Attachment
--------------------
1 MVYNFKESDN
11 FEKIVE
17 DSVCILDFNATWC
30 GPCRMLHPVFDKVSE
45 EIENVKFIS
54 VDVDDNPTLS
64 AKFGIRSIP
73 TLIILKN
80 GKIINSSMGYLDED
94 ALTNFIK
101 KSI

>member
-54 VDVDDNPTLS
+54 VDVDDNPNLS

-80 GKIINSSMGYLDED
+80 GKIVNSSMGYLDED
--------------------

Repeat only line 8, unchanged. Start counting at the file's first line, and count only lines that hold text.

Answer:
73 TLIILKN